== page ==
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Bloomberg reports the US Food and Drug Administration (FDA) has decided to allow the state of Florida "to import cheaper prescription drugs from Canada, giving the green light to a plan that could spur other states to follow suit."

The FDA said that Florida's state health department must "provide quarterly reports to the agency, including information on cost savings and potential safety and quality issues."

According to the story, "The FDA decision is the first time the agency has authorized a state to import drugs in bulk from a foreign country, according to an agency spokesperson. It’s also the latest turn in a back and forth between states and the federal government over importing cheaper drugs.

"In addition to Florida, states such as Colorado, North Dakota, and Vermont have laws that allow importation of drugs, according to the National Conference of State Legislatures. More than five of those states have asked the FDA for approval, the conference said."

Bloomberg goes on:

"The state plans to first provide prescription medications for things like mental illness, prostate cancer, and HIV/AIDS, particularly for people in the care of Florida programs such as the the Department of Corrections and Department Health.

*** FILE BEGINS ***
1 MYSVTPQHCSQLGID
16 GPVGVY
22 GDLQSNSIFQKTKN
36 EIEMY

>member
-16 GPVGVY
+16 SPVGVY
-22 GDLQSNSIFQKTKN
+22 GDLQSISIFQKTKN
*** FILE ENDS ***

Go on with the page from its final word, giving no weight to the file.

From there, the program is slated to broaden to offer imports to state Medicaid members.

"The FDA noted that before Florida can import products, the state needs to submit extra drug-specific information for approval, among other steps."

KC's View:

There seems to be some debate about exactly how impactful this move will be.  There will be some limitations on the number of prescription drugs that can be imported since Canadian manufacturers are said to be concerned about shortages.  But this would seem to be the opening of a door that, while it is not wide open at the moment, will only get wider.  The question is the degree to which this shift will affect retailers with pharmacies.